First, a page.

Factoring over Scaling (was: Another server question (mixing node.js and LC))

Richard Gaskin ambassador at fourthworld.com
Fri Mar 2 07:13:59 CET 2018

It's easy to get excited about C10k problems, and I got caught up in it 
myself.  Geeks love this stuff.  It's hard to resist.

But once the coffee wore off, I changed hats and reconsidered this 
problem from the standpoint not of an implementer, but a business owner.

Here's the core of the business need, summarized from two posts:

jonathandlynch wrote:
 > A given transaction involves processing a user request, making two
 > or three requests to the database, and returning around 500 kB to
 > the user.
 > Basically, I am soon going to start pitching augmented tours (idea
 > suggested by guys at a business incubator) to tourism companies, using
 > Augmented Earth, and I don’t want to have the server crash if a large
 > number of people are using it all at once.

Questions to consider, not for us but for your business planning:

- How many users will be an achievable maximum?

- How many users do you have today?

- What is your attrition rate?

- How long will it take you to get from your current
   user base to that maximum?

- What marketing plan will be needed to acquire those
   new customers?

- How much will that marketing plan cost to execute
   this year, next year, and the year after?

And Guy Kawasaki's favorite question:

- How will you be able to fulfill that marketing plan if you spend
   all your money on infrastructure development and provisioning?


Grab your favorite after-dinner beverage, settle into your comfy chair, 
and enjoy this talk by Guy, esp. Mistake #2:

   Guy Kawasaki: The Top 10 Mistakes of Entrepreneurs
   See Mistake #2: Scaling too soon (@10:57):

What we all want is one system that will handle anything we throw at it.

But what we truly need is just any system that will handle the customer 
load we have today, with enough unused capacity for near-term growth.

When we run into capacity limits we have the most enviable business 
problem:  too many customers. :)

That problem is self-correcting in software, unlike other forms of 
manufacturing that have a cost of physical goods per unit sold.  We have 
no supply chain, no fabrication, no inventory warehouse.  In software, 
the only raw materials needed are bandwidth and CPU time, both of which 
are far easier to acquire than customers.

Ultimately every system will run into capacity constraints. If you get 
as big as Google, you'll eventually outgrow literally every existing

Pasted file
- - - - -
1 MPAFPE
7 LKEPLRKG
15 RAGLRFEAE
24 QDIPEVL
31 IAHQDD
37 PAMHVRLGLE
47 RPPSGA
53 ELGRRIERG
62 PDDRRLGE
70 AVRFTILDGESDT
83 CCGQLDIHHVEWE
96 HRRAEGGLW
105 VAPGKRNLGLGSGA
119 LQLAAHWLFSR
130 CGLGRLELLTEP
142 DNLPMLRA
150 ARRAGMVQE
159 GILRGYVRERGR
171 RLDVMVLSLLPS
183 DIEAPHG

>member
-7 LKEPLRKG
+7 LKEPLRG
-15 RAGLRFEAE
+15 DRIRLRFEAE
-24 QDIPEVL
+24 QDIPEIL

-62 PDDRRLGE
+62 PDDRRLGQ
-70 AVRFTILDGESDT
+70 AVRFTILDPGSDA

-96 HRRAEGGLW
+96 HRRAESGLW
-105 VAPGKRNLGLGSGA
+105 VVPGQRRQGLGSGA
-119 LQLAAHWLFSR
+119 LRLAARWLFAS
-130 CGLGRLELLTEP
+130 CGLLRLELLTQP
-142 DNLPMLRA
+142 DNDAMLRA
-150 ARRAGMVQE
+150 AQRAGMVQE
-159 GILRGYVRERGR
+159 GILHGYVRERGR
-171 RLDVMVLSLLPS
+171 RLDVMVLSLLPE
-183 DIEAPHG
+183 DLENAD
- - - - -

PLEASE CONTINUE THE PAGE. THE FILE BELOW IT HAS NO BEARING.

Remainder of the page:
system on earth and even need to invent your own file system.  Most of 
us don't get that big.  And on one starts that big.

If you find yourself with that most enviable of business problems, you 
can rest easy because:

- You're not the first person to need scaling.

- At that point you have income to invest in scaling.

Harder than scaling is launching, with marketing a close second.  And 
unless both of those happen, and are done with excellence, any 
investment in scaling won't matter.

So with all that in mind, I would prioritize time-to-market first, 
leaving as much time and money as you can for marketing.

To make the most of development time, use what you know.

It's not necessary to have large-scale capacity at the outset.  You just 
want to make sure you don't make future scaling efforts harder than they 
need to be.

For where you are at the moment, factoring may be more valuable than 
scaling.  Use what you know and enjoy, and just make sure that your 
system is set up with each element as discrete as it can practically be: 
  client, server logic, server storage.  Separation of concerns, as they 

If you set those up with well-defined APIs between them, you can change 
out any one of them without affecting the other two.

Then you can turn your attention to the harder work, the marketing plan. 
  And when that pays off you'll be able to expand system components as 
you need to.

And with any luck, you might even get so big that you'll need to invent 
your own file system too.  I hope you do.  But along the way you'll be 
able to consider scaling horizontally, or vertically, or both, as you 
learn more about usage patterns as the actual needs become evident.

TL;DR: Relax about scaling, go cut some code. :)

  Richard Gaskin
  Fourth World Systems
  Software Design and Development for the Desktop, Mobile, and the Web
  Ambassador at FourthWorld.com                http://www.FourthWorld.com

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